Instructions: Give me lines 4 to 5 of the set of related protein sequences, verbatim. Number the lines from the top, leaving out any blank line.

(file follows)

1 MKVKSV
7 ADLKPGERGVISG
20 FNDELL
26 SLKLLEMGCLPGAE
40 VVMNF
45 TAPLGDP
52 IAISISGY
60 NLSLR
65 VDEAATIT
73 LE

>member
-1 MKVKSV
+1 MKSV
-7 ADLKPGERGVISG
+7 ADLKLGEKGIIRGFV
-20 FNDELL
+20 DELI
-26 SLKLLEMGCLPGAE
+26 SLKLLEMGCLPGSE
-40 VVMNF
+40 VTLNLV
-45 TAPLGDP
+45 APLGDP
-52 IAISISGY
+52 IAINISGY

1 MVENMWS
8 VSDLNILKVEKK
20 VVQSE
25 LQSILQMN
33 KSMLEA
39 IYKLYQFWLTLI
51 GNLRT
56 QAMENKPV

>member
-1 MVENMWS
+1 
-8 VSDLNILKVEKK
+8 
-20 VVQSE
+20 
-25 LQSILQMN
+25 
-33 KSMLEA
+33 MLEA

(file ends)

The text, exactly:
26 SLKLLEMGCLPGAE
40 VVMNF